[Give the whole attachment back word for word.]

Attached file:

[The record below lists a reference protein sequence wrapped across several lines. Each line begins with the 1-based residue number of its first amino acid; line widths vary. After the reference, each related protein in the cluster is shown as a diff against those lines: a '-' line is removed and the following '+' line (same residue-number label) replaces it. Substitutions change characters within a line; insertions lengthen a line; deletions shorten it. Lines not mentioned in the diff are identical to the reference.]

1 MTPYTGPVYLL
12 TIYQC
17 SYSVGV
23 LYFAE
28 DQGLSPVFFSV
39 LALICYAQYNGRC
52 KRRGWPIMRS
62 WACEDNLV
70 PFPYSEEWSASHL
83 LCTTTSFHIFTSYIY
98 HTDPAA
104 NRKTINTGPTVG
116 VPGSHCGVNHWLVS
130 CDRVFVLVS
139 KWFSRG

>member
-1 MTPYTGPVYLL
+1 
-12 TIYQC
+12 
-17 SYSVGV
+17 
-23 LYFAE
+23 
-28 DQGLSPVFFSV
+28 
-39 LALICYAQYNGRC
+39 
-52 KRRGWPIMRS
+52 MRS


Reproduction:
[The record below lists a reference protein sequence wrapped across several lines. Each line begins with the 1-based residue number of its first amino acid; line widths vary. After the reference, each related protein in the cluster is shown as a diff against those lines: a '-' line is removed and the following '+' line (same residue-number label) replaces it. Substitutions change characters within a line; insertions lengthen a line; deletions shorten it. Lines not mentioned in the diff are identical to the reference.]

1 MTPYTGPVYLL
12 TIYQC
17 SYSVGV
23 LYFAE
28 DQGLSPVFFSV
39 LALICYAQYNGRC
52 KRRGWPIMRS
62 WACEDNLV
70 PFPYSEEWSASHL
83 LCTTTSFHIFTSYIY
98 HTDPAA
104 NRKTINTGPTVG
116 VPGSHCGVNHWLVS
130 CDRVFVLVS
139 KWFSRG

>member
-1 MTPYTGPVYLL
+1 
-12 TIYQC
+12 
-17 SYSVGV
+17 
-23 LYFAE
+23 
-28 DQGLSPVFFSV
+28 
-39 LALICYAQYNGRC
+39 
-52 KRRGWPIMRS
+52 MRS